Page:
Towards the end of 2019, I had the opportunity to be the sole Tech Reviewer on an Azure Azure Strategy and Implementation Guide. This is the third edition of this guide so it has really current Azure information. It was authored by former MVP and now Microsoft trainer Peter De Tender (@pdtit) and others.

This guide gives a step by step introduction to using Azure for your cloud infrastructure. The guide also covers an overview of Azure benefits and best practices for planning your migration, assistance with cloud architecture and design choices, and insight on how to manage and optimize your new cloud environment.

The best part is that this guide is free! Get your copy here:

https://azure.microsoft.com/en-us/resources/azure-strategy-and-implementation-guide-third-edition

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Cloud Governance, Bringing Order To Your Cloud Chaos – Podcast

Recently I was a guest on the “Day Two Cloud” podcast hosted by fellow Microsoft MVP/Pluralsight author Ned Bellavance.

We talked about how native Azure governance & management tools Azure Policy, Tagging, and Blueprints can be used to bring order to your cloud environments. Listen now here:

Check it out here:

https://packetpushers.net/podcast/day-two-cloud-033-cloud-governance-bringing-order-to-your-cloud-chaos

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Composer in a Docker Image

This will be a short post and this one is mostly for me so I can easily find this information in the future when I need it again. 🙂

Recently I was containerizing some PHP websites that use Composer. If you are not familiar with Composer but you are working with PHP, you will run across it at some point. Composer is a dependency package manager for PHP. Composer manages (install/update) any required libraries and dependencies needed for your PHP site.

To use Composer you must first declare the libraries and dependencies in a composer.json file in your site directory and then you would run Composer and it will do its magic. For more information on Composer visit: https://getcomposer.org/doc/00-intro.md

Back to my task, I needed to install Composer in the containers I was building and run it to install all the dependencies. I needed these actions in the Dockerfile so it would all happen during the container build. After some research on Composer I was able to pull something together. Here is the syntax that I ended up putting in the Dockerfile:

# Install Composer
RUN curl -sS https://getcomposer.org/installer | php -- --install-dir=/usr/local/bin --filename=composer

# Set working directory for composer (Contains the composer.json file)
WORKDIR /var/www/html/sitename

# Run Composer
RUN composer install

Note: I placed the above code at the end of the Dockerfile ensuring Apache, PHP etc was all in place first.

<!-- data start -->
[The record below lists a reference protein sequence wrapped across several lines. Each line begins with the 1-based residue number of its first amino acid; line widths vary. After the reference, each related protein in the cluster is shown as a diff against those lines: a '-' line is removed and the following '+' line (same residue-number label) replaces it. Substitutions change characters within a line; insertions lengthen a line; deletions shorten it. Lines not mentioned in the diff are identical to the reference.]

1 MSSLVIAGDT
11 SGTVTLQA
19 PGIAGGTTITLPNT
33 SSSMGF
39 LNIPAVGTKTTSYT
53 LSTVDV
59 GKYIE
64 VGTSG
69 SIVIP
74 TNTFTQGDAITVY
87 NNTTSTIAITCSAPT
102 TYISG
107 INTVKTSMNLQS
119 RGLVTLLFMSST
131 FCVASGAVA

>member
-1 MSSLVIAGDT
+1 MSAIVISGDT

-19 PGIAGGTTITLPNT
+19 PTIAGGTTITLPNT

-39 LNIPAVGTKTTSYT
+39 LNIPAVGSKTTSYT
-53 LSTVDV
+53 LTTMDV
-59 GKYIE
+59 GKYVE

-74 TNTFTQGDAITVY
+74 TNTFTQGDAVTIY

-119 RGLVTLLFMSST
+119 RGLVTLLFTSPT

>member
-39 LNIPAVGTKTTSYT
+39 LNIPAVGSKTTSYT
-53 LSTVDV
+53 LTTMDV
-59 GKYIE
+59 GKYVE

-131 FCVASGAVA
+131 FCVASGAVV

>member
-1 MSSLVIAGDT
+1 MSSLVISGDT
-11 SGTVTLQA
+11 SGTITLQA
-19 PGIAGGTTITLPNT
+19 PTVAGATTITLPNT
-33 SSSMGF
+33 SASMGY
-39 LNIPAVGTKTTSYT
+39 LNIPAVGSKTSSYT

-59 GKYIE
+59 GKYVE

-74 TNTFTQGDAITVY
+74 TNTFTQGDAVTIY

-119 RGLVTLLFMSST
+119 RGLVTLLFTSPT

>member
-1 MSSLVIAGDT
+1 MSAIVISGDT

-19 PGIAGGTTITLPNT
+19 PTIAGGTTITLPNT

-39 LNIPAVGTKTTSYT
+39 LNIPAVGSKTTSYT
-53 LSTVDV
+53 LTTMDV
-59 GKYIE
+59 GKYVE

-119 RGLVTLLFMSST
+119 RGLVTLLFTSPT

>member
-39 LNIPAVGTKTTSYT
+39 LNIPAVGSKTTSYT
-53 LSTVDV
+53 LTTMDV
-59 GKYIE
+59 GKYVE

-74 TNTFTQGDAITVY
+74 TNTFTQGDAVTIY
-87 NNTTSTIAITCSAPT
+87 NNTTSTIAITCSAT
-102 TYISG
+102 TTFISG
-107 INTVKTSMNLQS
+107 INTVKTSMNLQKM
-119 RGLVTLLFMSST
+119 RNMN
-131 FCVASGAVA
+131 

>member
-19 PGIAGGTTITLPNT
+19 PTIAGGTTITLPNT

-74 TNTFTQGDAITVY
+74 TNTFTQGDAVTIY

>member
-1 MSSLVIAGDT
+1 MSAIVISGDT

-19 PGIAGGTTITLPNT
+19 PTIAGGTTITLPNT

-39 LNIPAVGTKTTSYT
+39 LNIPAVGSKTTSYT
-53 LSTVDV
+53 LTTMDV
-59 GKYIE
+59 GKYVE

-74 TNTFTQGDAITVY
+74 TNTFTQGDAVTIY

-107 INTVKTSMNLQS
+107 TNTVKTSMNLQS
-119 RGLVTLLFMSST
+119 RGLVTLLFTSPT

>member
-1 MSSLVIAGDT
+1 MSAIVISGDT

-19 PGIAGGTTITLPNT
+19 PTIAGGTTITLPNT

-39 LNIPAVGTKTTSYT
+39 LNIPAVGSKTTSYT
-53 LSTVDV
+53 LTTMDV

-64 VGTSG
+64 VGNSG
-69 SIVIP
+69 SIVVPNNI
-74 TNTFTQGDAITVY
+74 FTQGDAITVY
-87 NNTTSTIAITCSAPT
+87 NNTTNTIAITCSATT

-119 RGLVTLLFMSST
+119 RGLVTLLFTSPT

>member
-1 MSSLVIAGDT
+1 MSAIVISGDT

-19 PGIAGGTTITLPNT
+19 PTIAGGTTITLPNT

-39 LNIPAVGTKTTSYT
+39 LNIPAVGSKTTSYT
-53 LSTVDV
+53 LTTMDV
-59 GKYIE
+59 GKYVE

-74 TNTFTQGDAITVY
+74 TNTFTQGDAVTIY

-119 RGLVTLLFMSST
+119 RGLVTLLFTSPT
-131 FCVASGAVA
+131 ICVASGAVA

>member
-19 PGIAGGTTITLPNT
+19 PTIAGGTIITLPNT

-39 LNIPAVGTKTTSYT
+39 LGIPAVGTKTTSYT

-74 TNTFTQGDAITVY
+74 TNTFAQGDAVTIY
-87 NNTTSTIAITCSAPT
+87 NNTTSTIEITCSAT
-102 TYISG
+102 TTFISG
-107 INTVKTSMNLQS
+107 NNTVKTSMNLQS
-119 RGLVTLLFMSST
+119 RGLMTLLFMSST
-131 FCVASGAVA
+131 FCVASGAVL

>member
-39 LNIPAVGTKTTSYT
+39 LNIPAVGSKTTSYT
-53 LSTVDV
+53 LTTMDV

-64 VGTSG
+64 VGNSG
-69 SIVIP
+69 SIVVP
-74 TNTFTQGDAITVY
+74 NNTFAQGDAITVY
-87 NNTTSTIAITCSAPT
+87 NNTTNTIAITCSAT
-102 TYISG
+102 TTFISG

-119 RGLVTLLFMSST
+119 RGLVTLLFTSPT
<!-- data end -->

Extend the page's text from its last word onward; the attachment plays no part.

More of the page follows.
Thanks for reading and happy Containerizing!

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Master Azure with VS Code

At Experts Live Europe 2019 I presented a session titled “Master Azure with VS Code”. This was a fun session with an engaging audience that took to twitter after the session. There was some chatter asking this session was recorded. It was not. I did note that I planned to write a blog post on this topic.

Here is that blog post and it is the first one of 2020 for me! In this post, we are going to dive into how VS code is helpful when working with Azure and many extensions I find useful when working with Azure. This post is not set to be an end-all to using VS Code with Azure but from my experience. Use this post as a starting point or a reference for expanding your use of VS Code with Azure. Also, check out the many other community experts and Microsoft MVPs for their additional knowledge plus tips and tricks on this topic.

VS Code Overview

First off if you are not using VS Code stop reading this right now, go download it and install it then come back to finish reading. 🙂 VS Code is a must-have in your toolbox and it is free! For those that are new to VS Code, it is an open-source – code editor developed by Microsoft that runs on Windows, Linux, and macOS. Here is a shortlist of the many benefits of VS Code:

  • Has support for hundreds of languages.
  • Has Integrated Terminal.
  • Also powerful developer tool with functionality, like IntelliSense code completion and debugging.
  • Includes syntax highlighting, bracket-matching, auto-indentation, box-selection, snippets, and more.
  • Integrates with build and scripting tools to perform common tasks making everyday workflows faster.
  • Has support for Git to work with source control.
  • Large Extension Marketplace of third-party extensions.

Note that yes, VS Code is for the “IT Pro”. Not just developers.

Azure Extensions in VS Code

VS Code has a ton of extensions in general. There are a number of Azure specific extensions and you can work with Azure directly from VS Code.

If you go to the VS Code Marketplace here: https://marketplace.visualstudio.com/vscode and search on Azure you will see results for many published by Microsoft and many community based extensions for Azure. As of the time of writing this blog post, there are 93. Here is a screenshot showing some of the results:

You can also go directly to the Azure Tools extension from Microsoft here: 

https://marketplace.visualstudio.com/itemdetails?itemName=ms-vscode.vscode-node-azure-pack

Or the

Azure Extensions from Microsoft here:

https://code.visualstudio.com/docs/azure/extensions